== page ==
The discovery of high-temperature superconductivity in cuprates ranks among the major scientific milestones of the past half century, yet pivotal questions regarding the complex phase diagram of these materials remain unanswered. Generally thought of as doped charge-transfer insulators, these complex oxides exhibit pseudogap, strange-metal, superconducting, and Fermi liquid behavior with increasing hole-dopant concentration. Motivated by recent experimental observations, here we introduce a phenomenological model wherein exactly one hole per planar copper-oxygen unit is delocalized with increasing doping and temperature. The model is percolative in nature, with parameters that are highly consistent with experiments. It comprehensively captures key unconventional experimental results, including the temperature and the doping dependence of the pseudogap phenomenon, the strange-metal linear temperature dependence of the planar resistivity, and the doping dependence of the superfluid density. The success and simplicity of the model greatly demystify the cuprate phase diagram and point to a local superconducting pairing mechanism.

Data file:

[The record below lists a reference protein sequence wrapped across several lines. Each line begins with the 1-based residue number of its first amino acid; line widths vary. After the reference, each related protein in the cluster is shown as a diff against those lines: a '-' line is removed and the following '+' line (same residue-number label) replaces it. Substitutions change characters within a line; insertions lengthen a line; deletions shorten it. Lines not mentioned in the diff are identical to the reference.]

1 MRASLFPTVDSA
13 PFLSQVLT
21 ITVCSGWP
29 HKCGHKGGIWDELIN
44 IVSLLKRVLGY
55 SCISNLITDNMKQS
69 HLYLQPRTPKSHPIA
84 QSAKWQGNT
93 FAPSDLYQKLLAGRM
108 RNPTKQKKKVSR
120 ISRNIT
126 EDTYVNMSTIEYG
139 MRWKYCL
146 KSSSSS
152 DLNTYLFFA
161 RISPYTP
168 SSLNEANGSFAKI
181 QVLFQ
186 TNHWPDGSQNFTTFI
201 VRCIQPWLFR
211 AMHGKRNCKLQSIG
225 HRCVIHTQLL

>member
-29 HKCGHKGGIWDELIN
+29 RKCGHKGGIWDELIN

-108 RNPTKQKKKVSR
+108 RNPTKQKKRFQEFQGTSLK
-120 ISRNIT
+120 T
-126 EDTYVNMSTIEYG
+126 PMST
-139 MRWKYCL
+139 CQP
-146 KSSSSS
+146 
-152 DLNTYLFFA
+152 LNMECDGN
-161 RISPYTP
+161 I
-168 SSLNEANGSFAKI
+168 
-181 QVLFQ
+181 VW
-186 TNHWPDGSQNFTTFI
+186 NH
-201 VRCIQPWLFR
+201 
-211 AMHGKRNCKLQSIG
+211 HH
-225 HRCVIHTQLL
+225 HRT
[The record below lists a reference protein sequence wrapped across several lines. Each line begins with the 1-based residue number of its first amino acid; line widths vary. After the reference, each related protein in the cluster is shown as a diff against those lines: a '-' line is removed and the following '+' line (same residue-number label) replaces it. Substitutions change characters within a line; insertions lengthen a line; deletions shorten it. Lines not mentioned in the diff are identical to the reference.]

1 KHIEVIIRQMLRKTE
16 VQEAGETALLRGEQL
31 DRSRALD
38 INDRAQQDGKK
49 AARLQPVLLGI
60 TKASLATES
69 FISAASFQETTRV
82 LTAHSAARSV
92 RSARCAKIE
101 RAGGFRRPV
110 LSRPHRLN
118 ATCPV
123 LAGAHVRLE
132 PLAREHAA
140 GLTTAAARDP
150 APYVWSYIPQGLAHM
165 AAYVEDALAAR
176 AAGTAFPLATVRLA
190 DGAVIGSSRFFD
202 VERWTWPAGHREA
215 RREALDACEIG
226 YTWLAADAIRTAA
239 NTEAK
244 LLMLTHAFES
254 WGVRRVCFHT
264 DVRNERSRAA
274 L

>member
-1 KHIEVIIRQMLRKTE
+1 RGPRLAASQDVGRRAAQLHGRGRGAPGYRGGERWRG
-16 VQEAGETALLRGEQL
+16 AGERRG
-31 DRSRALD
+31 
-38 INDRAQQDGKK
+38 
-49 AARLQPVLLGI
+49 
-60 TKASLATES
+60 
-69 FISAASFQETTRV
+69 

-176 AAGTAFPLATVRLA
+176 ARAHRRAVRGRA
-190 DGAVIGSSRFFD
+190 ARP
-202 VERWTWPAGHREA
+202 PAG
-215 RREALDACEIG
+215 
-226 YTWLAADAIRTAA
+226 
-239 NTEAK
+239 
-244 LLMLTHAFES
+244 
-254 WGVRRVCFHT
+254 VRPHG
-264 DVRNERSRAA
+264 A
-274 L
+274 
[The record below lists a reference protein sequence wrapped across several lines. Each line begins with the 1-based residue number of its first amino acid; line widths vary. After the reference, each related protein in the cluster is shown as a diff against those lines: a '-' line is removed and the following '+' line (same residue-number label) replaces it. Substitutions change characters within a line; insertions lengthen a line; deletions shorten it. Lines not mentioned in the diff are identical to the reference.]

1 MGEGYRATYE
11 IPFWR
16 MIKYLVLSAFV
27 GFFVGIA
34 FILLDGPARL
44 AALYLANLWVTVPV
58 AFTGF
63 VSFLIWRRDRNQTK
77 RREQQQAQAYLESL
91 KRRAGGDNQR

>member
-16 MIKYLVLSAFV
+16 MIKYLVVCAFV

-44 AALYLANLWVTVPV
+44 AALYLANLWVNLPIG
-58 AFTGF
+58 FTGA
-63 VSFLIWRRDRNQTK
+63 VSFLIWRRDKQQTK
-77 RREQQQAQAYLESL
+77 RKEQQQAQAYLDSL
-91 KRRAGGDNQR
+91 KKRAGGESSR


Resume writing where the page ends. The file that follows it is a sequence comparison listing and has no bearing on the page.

Bibliographical noteFunding Information:
N.B. is grateful to the late S. Barišić for extensive discussions. We wish to acknowledge J. M. Tranquada and G. Yu for helpful comments on the manuscript. D.P. and M.P. acknowledge funding by the Croatian Science Foundation under grant no. IP-2018-01-2970. P.P. acknowledges funding by the Croatian Science Foundation under grant no. IP-2016-06-7258. The work at the University of Minnesota was funded by the Department of Energy through the University of Minnesota Center for Quantum Materials under DE-SC-0016371. The work at the TU Wien was supported by FWF project P27980-N36 and the European Research Council (ERC Consolidator Grant no. 725521).
Copyright © 2019 The Authors.